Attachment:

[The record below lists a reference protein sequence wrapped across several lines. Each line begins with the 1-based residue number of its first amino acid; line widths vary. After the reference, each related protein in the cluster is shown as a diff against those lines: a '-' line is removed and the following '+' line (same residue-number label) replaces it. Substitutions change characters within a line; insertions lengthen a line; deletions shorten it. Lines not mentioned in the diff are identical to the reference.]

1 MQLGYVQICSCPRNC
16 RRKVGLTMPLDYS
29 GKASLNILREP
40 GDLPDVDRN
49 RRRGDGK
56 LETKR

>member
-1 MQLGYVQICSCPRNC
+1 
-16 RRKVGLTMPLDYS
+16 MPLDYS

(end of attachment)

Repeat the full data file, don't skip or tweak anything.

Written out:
[The record below lists a reference protein sequence wrapped across several lines. Each line begins with the 1-based residue number of its first amino acid; line widths vary. After the reference, each related protein in the cluster is shown as a diff against those lines: a '-' line is removed and the following '+' line (same residue-number label) replaces it. Substitutions change characters within a line; insertions lengthen a line; deletions shorten it. Lines not mentioned in the diff are identical to the reference.]

1 MQLGYVQICSCPRNC
16 RRKVGLTMPLDYS
29 GKASLNILREP
40 GDLPDVDRN
49 RRRGDGK
56 LETKR

>member
-1 MQLGYVQICSCPRNC
+1 
-16 RRKVGLTMPLDYS
+16 MPLDYS